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It has long been common practice to split the functionality of computer networks into distinct layers. In the context of the most common networks today, there are five such layers, bracketed by hardware at the lowest layer and application software at the highest. While this modularization has generally been a huge success story for the field, networks have now been subject to decades of changes in terms of both technologies and use cases. Moreover, we have accumulated significant hindsight.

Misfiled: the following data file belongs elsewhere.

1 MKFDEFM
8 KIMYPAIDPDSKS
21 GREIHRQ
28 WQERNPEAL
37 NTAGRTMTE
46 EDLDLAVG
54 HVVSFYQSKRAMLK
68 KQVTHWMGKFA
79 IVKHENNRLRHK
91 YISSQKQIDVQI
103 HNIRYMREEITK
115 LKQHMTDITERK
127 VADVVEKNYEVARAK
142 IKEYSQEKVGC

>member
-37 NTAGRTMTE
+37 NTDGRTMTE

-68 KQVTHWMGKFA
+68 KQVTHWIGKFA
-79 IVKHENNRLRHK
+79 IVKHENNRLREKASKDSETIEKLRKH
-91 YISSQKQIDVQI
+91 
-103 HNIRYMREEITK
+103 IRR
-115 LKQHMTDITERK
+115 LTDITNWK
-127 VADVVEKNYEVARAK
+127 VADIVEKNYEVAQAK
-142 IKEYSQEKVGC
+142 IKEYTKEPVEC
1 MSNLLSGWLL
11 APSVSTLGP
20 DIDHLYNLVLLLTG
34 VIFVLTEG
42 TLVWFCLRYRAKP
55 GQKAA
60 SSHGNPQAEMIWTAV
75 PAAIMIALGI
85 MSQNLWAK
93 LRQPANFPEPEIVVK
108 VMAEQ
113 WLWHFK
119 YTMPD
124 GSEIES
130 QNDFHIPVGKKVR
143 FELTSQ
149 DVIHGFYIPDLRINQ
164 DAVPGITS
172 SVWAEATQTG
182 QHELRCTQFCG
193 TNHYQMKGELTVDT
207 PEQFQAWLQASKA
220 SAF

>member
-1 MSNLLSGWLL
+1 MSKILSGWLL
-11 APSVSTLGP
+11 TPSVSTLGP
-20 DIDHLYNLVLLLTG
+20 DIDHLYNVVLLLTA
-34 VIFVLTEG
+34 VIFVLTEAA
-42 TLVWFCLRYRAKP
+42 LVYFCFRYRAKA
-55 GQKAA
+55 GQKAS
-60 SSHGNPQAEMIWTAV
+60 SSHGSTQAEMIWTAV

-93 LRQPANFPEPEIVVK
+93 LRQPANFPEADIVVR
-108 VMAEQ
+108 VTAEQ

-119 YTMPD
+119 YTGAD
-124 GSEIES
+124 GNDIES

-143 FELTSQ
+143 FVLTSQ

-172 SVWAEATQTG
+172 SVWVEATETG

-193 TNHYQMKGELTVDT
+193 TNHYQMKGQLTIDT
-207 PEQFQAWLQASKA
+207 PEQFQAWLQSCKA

This dissertation examines the three infrastructural layers that fall between hardware and applications, and in each case suggests an improvement. A new approach to resiliency is explored at the link and network layers. In the former case, the result eliminates the need for the typical spanning tree based approach. In the latter, it can radically improve performance during times of routing protocol convergence, eliminating the need for things like precomputed backup paths. At the transport layer, an approach to server load balancing is discussed, which avoids the fate-sharing problem of stateful load balancers as well as the consistency problems of stateless ones. Finally, this dissertation argues that there is a layer "missing" from our common layered model, the inclusion of which is a vital enabler for the continued evolution of the Internet.

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